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There are many “destructive” activities that come along with obsessive mileage and point collecting, like buying coins, mileage running and opening up tons of credit cards. I put destructive in quotes, because what may be destructive to one person is fun and lucrative to another.
While I try to think I’m mainstream in pursuing my points “hobby,” I’m definitely guilty of several types of weird behavior. One of them is hotel hopping, which is the act of switching hotels in order to maximize points and elite status.
Most hotel programs allow qualification by either stays or nights. In my case, I qualify for Hyatt Diamond by stays every year, so I need to “stay” 25 times per year. A stay is at least one night at a property. Qualifying by nights is simple – it doesn’t matter how many times you stay at a property, you just need to clock a certain number of nights, which is 50 for Hyatt Diamond.
So, clearly the easy way to maximize this system is by simply “staying” 25 one night stays. However, what happens when you want to stay for more than one night? A sneaky newbie might think, “Oh, let me just make two separate one night stays and check in and out in order to get two stays!” Wrong. Most hotel chains have caught onto this maneuver and will merge your reservations so you only get one stay credit.
So, how can you work around this? The most secure way of doing it is simply to go to another property in the same city, hence the “hopping” concept. While its a little annoying to pack your things up and check into another hotel, it’s easier in some cities than others. I don’t mind hotel hopping on business stays, since I’m barely in my hotel room anyway.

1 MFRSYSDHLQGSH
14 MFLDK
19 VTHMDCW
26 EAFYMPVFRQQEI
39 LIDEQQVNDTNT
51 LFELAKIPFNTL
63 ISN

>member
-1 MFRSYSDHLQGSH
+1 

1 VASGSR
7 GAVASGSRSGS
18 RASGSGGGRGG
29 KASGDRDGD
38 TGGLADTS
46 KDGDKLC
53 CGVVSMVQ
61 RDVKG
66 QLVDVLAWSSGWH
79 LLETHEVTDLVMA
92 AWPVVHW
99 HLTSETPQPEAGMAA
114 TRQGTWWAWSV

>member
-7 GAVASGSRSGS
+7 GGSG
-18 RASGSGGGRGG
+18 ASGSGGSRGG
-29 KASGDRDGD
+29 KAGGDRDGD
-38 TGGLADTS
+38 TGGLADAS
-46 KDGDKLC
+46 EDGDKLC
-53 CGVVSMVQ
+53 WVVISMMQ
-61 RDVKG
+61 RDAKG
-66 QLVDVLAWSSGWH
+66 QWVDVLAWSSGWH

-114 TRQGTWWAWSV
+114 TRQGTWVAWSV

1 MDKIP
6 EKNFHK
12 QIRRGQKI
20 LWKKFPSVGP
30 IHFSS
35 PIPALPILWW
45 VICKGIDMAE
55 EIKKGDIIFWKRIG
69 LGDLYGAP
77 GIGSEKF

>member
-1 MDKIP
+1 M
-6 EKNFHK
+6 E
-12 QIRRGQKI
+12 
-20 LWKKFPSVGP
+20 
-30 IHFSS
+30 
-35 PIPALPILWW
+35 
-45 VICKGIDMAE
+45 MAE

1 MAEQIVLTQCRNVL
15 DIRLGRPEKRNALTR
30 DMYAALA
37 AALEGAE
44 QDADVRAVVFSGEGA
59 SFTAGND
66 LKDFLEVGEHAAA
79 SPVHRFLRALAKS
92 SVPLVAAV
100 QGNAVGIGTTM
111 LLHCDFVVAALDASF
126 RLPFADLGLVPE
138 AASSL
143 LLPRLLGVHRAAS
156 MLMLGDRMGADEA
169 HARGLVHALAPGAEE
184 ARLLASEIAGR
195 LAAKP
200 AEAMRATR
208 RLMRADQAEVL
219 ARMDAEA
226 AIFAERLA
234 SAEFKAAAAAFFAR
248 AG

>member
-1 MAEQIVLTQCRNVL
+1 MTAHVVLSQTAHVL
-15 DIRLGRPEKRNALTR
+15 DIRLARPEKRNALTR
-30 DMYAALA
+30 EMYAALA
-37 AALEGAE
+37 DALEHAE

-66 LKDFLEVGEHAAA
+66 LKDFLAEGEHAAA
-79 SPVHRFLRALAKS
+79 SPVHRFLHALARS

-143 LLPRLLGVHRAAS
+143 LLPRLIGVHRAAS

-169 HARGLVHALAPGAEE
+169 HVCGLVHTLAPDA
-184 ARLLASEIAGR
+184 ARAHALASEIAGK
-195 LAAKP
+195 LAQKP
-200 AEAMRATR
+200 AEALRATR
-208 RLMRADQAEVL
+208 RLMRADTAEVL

1) Earn elite status quicker. In most programs earning status with one night stays is twice as fast as qualifying by nights (for example 25 stays or 50 nights)
2) Maximize point amenities. A lot of chains give point amenities for each stay for top tier elites. For example, Hyatt gives me 1,000 points for each domestic stay and Starwood offers 500 points. I stay at least 25 times a year, which equals 25,000 Hyatt points. That’s more than enough for one free night at a top property, like my favorite Park Hyatt Paris Vendome. A pretty sweet deal if you ask me.
3) and potentially a better chance for suite upgrades (specifically for Starwood). Suite upgrades depend on availability, so if you are staying for a week, the suite has to be available for a week in order for you to get it. So, as reason would dictate, chances on snagging that upgrade are better if you are only staying one night.
1) If staying for business, doing expenses is more challenging. Having multiple folios is confusing, though companies like Hyatt make it easy when you can access folio PDFs online automatically after your stay. Other hotel chains (ahem Starwood) need to get on this. I can’t imagine the technology is so difficult to implement at your corporate level.
2) There can be a gap between check-out and check-in. Most hotels make you check-out by 11am or 12pm, while check-in is usually 3pm or 4pm. But, having elite status can remedy this by using your late check-out privileges to close the time gap.
3) A lot of the current hotel promos like Hilton and Starwood actually encourage multiple night stays by awarding higher point multipliers for each night you stay.
Like most lucrative points deals, hotel hopping takes a little bit of effort, but it definitely has its benefits if done properly. Even after the introduction of the Chase Sapphire Reserve, the Chase Sapphire Preferred is still a fantastic choice if you want to avoid the Reserve’s $450 annual fee, earn 2x on all travel & dining and earn a 50,000 point sign up bonus.
Even after the introduction of the Chase Sapphire Reserve, the Chase Sapphire Preferred is still a fantastic choice if you want to avoid the Reserve’s $450 annual fee, earn 2x on all travel & dining and earn a 50,000 point sign up bonus.